Stage 55387

Marie Jost

Long interview (8 min) by Anson Chan, but worth listening to the entire interview. Ms. Chan beautifully and succinctly expresses why the demonstrations are so important, how they are landing in Beijing, and why the aims of the demonstrations matter so much for the future of Hong Kong and have struck such a chord with the citizens of Hong Kong.

The "official" word from the Communist Party in China to Hong Kong.

All I have to say is that the huge crowds (and all of those supporting in other ways) do not seem to align with the Party's view of the situation on the ground in Hong Kong. Nor do the motivations of those protesting align with Beijing's purported reasons for the demonstrations. The calls for true democracy in Hong Kong, as laid out in the hand over agreement and enshrined in the Basic Law of SAR Hong Kong are what this is all about. People, especially the youth of Hong Kong, are willing to put this above mere material gain which, without freedom is less than worthless. The majority of Hong Kong's citizens have seen the fallacy of the economic argument, anyway. Since the Handover the majority of the population has not reaped the huge economic gains of the few. The economic prospects not only for the marginalized, but also the middle-class are grim if things continue on the path they are on in Hong Kong. Having a pro-Beijing government that represents the interests of only the 1% is part of the problem that the Communist Party has created for itself. Unlike China, Hong Kong has had a vibrant middle class for at least 2 generations. The vast majority of the population has not been lifted out of Third World poverty under the oversight of the Party. Instead, the middle class has seen its ability to purchase property, educate the next generation, and retire with dignity erode year by year. The economic argument will not wash with those protesting in Hong Kong. They have heard it all before, and seen that, at least for those who aren't the economic super elite, it is empty words and broken promises. Unless the political system changes, how can the rest begin to be reformed? That, in a nutshell, is why electoral reform has caught fire in Hong Kong.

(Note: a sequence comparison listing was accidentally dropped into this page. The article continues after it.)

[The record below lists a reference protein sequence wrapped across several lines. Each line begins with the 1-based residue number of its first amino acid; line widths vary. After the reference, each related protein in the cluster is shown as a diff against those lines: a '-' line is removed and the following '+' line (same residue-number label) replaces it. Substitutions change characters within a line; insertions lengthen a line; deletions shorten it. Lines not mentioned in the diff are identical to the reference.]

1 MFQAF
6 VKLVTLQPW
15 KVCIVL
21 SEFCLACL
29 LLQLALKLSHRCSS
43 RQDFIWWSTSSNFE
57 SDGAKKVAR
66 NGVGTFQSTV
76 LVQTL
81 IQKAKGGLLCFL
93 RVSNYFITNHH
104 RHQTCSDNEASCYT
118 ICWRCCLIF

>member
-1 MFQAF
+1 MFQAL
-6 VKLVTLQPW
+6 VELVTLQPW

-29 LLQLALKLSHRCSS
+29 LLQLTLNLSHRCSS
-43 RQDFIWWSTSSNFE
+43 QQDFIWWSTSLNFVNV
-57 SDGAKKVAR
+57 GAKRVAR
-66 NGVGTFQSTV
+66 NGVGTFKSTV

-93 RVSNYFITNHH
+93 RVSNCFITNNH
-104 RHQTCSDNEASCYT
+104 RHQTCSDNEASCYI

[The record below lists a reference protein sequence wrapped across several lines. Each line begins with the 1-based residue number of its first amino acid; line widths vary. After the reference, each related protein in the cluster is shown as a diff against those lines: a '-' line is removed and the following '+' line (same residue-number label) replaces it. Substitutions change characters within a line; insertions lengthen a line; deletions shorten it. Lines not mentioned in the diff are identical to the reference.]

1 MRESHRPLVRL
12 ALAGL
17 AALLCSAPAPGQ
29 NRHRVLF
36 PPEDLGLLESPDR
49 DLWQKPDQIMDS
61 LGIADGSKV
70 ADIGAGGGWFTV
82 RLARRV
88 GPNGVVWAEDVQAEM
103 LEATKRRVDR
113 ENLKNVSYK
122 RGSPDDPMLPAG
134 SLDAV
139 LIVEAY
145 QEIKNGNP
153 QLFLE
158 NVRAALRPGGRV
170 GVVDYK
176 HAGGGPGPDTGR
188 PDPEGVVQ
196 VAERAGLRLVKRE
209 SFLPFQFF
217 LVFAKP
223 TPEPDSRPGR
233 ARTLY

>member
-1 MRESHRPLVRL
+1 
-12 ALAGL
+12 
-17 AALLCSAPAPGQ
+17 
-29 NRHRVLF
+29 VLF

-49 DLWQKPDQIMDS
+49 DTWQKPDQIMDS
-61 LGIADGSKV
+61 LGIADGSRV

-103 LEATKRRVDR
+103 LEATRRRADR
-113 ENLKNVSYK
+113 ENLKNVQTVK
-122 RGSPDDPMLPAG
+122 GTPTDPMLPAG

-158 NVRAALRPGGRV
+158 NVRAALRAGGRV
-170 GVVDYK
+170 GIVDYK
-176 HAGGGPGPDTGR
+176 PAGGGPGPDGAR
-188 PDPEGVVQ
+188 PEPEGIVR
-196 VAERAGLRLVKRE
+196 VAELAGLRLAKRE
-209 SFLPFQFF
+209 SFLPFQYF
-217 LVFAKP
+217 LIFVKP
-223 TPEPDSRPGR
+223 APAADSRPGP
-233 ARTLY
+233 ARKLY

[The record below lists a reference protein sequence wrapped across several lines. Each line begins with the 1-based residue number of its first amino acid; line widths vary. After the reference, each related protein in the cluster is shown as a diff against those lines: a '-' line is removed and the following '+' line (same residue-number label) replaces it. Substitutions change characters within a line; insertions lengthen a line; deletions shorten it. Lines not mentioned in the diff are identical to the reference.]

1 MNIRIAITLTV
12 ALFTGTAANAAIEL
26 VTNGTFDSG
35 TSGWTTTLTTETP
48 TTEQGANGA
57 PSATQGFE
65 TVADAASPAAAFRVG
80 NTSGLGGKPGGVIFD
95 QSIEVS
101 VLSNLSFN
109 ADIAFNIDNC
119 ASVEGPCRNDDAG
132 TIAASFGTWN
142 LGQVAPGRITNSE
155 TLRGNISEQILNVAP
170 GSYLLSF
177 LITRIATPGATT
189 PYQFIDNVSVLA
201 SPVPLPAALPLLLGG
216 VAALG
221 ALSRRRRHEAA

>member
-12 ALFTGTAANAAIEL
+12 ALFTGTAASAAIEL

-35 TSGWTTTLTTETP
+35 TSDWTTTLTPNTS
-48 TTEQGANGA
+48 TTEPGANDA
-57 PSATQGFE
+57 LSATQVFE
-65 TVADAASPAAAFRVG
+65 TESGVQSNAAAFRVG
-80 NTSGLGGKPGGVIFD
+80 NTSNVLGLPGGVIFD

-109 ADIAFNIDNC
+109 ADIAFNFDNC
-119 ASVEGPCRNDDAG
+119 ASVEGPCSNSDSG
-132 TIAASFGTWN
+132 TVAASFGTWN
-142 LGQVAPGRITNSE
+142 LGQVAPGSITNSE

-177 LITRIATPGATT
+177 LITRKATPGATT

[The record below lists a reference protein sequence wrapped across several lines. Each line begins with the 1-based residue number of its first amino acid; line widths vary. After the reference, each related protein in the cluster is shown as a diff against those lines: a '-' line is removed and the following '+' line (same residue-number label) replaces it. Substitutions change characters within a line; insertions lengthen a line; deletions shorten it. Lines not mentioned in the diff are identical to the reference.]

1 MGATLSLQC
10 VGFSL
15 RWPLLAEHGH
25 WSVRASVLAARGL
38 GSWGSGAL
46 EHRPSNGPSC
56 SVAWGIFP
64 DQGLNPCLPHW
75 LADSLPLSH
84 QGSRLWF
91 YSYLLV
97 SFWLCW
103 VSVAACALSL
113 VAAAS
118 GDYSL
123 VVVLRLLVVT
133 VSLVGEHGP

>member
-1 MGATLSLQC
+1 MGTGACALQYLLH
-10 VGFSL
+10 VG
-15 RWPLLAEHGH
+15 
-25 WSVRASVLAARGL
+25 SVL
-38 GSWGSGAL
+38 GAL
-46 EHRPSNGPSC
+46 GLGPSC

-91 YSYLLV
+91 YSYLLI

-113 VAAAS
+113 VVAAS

http://qz.com/274425

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Brilliant analysis of the corner the Chinese Communist Party has backed itself into in Hong Kong.

http://time.com/3453140/hong-kong-protests-china-one-autocracy/

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Another example of reworked street signage.

I love how the protesters are renaming some key streets around HK to match their aspirations.

Anthony Wong Yiu Ming, Ming Gor, singing for the demonstrators in Causeway Bay yesterday. A politically active artist, Ming Gor's presence is welcome.

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Beijing issuing veiled threats to the foreign Consular staff in Hong Kong.

http://www.scmp.com/node/1604665

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Many more in the city appear to support the aims of the protests than simply those on the streets in the huge protests. Volunteers have been contributing a vast quantity of food and supplies to the demonstrators in support of the cause. The political aims of the protesters appear to have struck a deep chord with many in the city. The people of Hong Kong have stood up and been counted. It is not going to be so easy for Beijing to quell the desires of a large portion of the citizens of Hong Kong just by simply quelling the physical demonstrators.

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Marie Jost

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In Memoriam Leslie Cheung 1956-2003 Our Leslie, beautiful like a flower. I love you today and always-- a part of my heart beats for you alone, tonight a ...Read more

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School University of Chicago, University of North Carolin
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